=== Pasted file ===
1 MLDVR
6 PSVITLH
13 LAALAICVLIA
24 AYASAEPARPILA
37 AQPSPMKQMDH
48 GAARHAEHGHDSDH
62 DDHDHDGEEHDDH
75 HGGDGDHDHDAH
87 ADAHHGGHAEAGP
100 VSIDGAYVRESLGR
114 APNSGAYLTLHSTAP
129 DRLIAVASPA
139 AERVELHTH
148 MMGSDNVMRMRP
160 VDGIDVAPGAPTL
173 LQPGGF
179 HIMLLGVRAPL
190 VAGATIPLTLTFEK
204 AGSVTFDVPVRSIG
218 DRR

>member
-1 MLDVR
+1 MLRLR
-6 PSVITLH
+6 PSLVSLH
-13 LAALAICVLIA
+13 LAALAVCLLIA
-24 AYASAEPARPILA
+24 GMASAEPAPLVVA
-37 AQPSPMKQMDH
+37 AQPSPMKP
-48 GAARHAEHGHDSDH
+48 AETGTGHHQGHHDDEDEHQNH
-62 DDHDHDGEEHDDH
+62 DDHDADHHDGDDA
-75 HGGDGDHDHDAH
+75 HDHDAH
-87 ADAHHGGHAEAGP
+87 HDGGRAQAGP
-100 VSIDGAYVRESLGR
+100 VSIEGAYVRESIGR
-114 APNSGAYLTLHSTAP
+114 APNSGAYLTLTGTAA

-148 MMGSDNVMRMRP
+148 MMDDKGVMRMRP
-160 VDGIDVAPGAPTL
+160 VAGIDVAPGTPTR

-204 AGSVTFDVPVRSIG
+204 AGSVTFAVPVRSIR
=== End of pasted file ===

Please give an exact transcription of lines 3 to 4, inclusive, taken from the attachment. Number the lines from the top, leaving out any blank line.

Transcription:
13 LAALAICVLIA
24 AYASAEPARPILA